But the most memorable food-related thing Bailey ever did happened one day when we were still living in that old student-housing apartment building. My husband’s friend had dropped by unexpectedly. Just as we opened the door to greet him, our neighbor walked out his door. Bailey, who’d never bolted from the apartment before, flew out our door and into the neighbor’s apartment, where his roommate sat on the sofa eating pizza. She leapt up on the sofa next to him, snatched the last piece of pizza off his plate, and raced out to devour her treasure in the hallway! She must have smelled it through the thin walls and plotted her perfect crime. I can just picture her, every time she smelled pizza next door thinking, “If only someone would come to visit at the exact same time that they open their door!” I imagine her waiting. Plotting. Calculating time, distance and speed. Until that one perfect storm of simultaneously opened doors while hot, cheesy pizza waited in the hands of an unsuspecting student.


You never saw a happier dog. Or a more surprised college kid.

Learn more about Jackie and find ways to connect with her at: www.jackiebouchard.com 

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REMEMBER: Doggy Tales is reader contributed. If you have, or have had, a finned, feathered, or furry friend you were fortunate enough to share your life with, we want to hear about it! Leave a comment here with an addy where I can contact you, or click the FaceBook link on the right hand side and PM me. Your article will be featured in a future Monday segment. :) 

9 comments:

Pat Dale said...

Wonderful story, Jackie. Dogs like people food for one reason. It's edible. If it eats, they want it. Our leviathan pup has finally learned that Crocks and other plastic shoes are not food, either for dogs or for people. So I guess our footwear is safe now. And he no longer lusts for our TV remotes, thank goodness for that. But this monster still can make you feel guilty for taking a bite of dinner by looking at us with that look you described. Ah, it's a dogs life!
PD

Gail Pallotta said...

Bailey sounds like such a fun pet and lovable too. My very first dog was a beagle. He made a wonderful pet. I don't recall that he ate pizza, but he got plenty of leftovers.

Miss Lynn' s Books & More said...

I love it and yes my doggies have beagle in them and I know about the nose Great story

Patricia said...

Love the pictures. Beagles are so darn cute. The stories are great. Thank you.
Patti

Jackie Bouchard said...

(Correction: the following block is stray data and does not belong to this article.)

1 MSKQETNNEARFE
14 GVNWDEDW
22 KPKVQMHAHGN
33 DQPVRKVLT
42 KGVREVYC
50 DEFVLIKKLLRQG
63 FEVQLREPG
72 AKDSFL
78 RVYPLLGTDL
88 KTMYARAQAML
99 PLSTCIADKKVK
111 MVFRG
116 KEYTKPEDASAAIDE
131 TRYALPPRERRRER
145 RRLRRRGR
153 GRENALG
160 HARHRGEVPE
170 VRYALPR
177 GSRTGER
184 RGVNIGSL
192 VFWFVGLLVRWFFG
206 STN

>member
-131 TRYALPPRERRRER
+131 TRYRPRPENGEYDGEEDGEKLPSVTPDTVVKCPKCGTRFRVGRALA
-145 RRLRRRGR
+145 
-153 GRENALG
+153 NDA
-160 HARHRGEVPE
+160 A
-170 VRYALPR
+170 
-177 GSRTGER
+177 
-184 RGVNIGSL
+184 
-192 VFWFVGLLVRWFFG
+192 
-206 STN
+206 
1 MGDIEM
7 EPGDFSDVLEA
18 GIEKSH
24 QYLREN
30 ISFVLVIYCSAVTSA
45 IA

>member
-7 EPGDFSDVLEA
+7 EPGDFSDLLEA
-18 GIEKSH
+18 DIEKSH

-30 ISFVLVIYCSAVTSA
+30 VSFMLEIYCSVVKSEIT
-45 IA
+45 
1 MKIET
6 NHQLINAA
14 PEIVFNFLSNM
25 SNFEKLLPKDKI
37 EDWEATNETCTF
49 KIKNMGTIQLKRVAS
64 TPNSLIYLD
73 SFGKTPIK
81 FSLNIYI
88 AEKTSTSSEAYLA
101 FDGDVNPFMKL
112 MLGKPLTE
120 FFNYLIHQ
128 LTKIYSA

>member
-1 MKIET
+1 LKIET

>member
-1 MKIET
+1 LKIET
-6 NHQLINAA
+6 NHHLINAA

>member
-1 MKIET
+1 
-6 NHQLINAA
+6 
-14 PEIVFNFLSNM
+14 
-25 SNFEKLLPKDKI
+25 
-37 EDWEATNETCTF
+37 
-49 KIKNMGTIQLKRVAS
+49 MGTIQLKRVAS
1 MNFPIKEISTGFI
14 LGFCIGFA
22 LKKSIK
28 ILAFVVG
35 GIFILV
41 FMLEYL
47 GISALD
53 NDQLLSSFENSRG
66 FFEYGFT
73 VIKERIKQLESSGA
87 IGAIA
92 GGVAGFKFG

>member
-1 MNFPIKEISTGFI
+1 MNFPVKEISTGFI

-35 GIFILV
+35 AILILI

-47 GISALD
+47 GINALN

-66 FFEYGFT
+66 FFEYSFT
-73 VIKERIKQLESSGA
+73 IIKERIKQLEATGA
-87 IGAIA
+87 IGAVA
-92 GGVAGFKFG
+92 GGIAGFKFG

Thanks everyone. Beagles are so adorable! Luckily, at least in my experience, they generally don't try to eat non-food items like TV remotes! :)

Our new pup is 1/2 beagle, 1/2 German Shepherd...except when food is involved, and then she is 95% beagle!

P.L. Parker said...

Laughed all through this. I had a poodle who was the same way when it came to people food. She would grab McD hamburgers out of my little boy's hand and run. Finally had to buy one for her when we had burgers so the poor kid could eat his!

BJackie said...

P.L. - that is so funny about having to get her her own burger! Smart pup!

:)
Jackie

AugieDoggy.com said...

I laughed out loud over this! Now, just substitute "golden retriever" for "beagle" and you have described our two perfectly ;-)

Anonymous said...

We had a beagle for 10 years. We relates to everything you said. Yes our beagle ate everything. On Easter morning we would hide little chocolate Easter bunnies for our little son to find. Well, every Easter morningit was a race between Tryxie and are son as to who got the most chocolate bunnies. Ut really was no contest. Tryxie would put her nose down go right to a bunnies and eatit..wrapper and all.
There was also Tryxie's Thanksgiving day caper. We lived in a rural area and dogs were aloowed to roam free. One Thanksgiving morning, a neighbor took her 20 lb turkey out of the oven and put out on the back porch to cool down quickly because guests had arrived and she was running late. Tryxie was out in our backyard and all of a sudden took off like a bat. Mind you this neighbor was about a mile away. About 15 minutes later I got an angry phone call to come and collect my dog because she had eaten so much turkey she was now sound asleep and didn't want to move! I went and collected my dog and brought a cooked turkey from a friend who owned a turkey farm and had a cooked one left over. She got cancer and she had to be put down. When we took her to thevet that last time, she walked in meekly with her head down and when it was time for her to be taken in, own her own she looked at each one of us, licked us on the leg and turned and walked off. I must stop now.